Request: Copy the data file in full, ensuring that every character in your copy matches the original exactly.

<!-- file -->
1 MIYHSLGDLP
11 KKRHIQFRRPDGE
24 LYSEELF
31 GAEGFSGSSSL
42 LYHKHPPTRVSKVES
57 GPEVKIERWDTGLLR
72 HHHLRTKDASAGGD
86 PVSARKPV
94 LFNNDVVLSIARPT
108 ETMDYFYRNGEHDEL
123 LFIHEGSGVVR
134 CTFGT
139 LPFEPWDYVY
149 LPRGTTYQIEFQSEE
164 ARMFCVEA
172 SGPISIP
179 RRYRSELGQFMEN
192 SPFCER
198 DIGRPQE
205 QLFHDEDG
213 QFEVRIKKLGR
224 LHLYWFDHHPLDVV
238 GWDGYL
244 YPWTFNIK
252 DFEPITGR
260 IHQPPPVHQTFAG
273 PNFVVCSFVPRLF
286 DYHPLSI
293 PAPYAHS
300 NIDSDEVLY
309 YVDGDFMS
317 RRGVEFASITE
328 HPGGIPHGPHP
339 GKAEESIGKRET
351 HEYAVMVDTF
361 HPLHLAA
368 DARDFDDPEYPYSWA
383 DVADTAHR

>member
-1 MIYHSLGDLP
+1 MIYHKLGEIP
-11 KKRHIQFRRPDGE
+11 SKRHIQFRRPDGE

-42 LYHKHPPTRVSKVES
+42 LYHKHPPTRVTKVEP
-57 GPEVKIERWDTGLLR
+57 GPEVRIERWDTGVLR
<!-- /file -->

1 MIYHSLGDLP
11 KKRHIQFRRPDGE
24 LYSEELF
31 GAEGFSGSSSL
42 LYHKHPPTRVSKVES
57 GPEVKIERWDTGLLR
72 HHHLRTKDASAGGD
86 PVSARKPV
94 LFNNDVVLSIARPT
108 ETMDYFYRNGEHDEL
123 LFIHEGSGVVR
134 CTFGT
139 LPFEPWDYVY
149 LPRGTTYQIEFQSEE
164 ARMFCVEA
172 SGPISIP
179 RRYRSELGQFMEN
192 SPFCER
198 DIGRPQE
205 QLFHDEDG
213 QFEVRIKKLGR
224 LHLYWFDHHPLDVV
238 GWDGYL
244 YPWTFNIK
252 DFEPITGR
260 IHQPPPVHQTFAG
273 PNFVVCSFVPRLF
286 DYHPLSI
293 PAPYAHS
300 NIDSDEVLY
309 YVDGDFMS
317 RRGVEFASITE
328 HPGGIPHGPHP
339 GKAEESIGKRET
351 HEYAVMVDTF
361 HPLHLAA
368 DARDFDDPEYPYSWA
383 DVADTAHR

>member
-1 MIYHSLGDLP
+1 MIYHKLGEIP
-11 KKRHIQFRRPDGE
+11 SKRHIQFRRPDGE

-42 LYHKHPPTRVSKVES
+42 LYHKHPPTRVTKVEP
-57 GPEVKIERWDTGLLR
+57 GPEVRIERWDTGVLR